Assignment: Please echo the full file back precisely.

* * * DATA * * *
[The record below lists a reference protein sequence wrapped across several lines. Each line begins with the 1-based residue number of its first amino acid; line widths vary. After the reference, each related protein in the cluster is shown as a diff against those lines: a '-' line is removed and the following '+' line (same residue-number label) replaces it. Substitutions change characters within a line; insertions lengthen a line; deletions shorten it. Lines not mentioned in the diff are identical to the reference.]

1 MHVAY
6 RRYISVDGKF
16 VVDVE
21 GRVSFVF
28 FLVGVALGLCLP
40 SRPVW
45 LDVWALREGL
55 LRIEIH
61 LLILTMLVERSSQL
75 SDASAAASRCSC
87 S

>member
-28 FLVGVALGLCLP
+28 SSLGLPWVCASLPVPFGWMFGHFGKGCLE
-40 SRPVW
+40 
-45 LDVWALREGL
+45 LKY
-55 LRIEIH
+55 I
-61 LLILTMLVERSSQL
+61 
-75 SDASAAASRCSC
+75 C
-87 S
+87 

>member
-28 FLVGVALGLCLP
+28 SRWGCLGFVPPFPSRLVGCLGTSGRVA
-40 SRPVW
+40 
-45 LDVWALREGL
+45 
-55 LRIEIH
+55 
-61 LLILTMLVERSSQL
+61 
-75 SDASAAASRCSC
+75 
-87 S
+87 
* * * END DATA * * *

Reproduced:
[The record below lists a reference protein sequence wrapped across several lines. Each line begins with the 1-based residue number of its first amino acid; line widths vary. After the reference, each related protein in the cluster is shown as a diff against those lines: a '-' line is removed and the following '+' line (same residue-number label) replaces it. Substitutions change characters within a line; insertions lengthen a line; deletions shorten it. Lines not mentioned in the diff are identical to the reference.]

1 MHVAY
6 RRYISVDGKF
16 VVDVE
21 GRVSFVF
28 FLVGVALGLCLP
40 SRPVW
45 LDVWALREGL
55 LRIEIH
61 LLILTMLVERSSQL
75 SDASAAASRCSC
87 S

>member
-28 FLVGVALGLCLP
+28 SSLGLPWVCASLPVPFGWMFGHFGKGCLE
-40 SRPVW
+40 
-45 LDVWALREGL
+45 LKY
-55 LRIEIH
+55 I
-61 LLILTMLVERSSQL
+61 
-75 SDASAAASRCSC
+75 C
-87 S
+87 

>member
-28 FLVGVALGLCLP
+28 SRWGCLGFVPPFPSRLVGCLGTSGRVA
-40 SRPVW
+40 
-45 LDVWALREGL
+45 
-55 LRIEIH
+55 
-61 LLILTMLVERSSQL
+61 
-75 SDASAAASRCSC
+75 
-87 S
+87 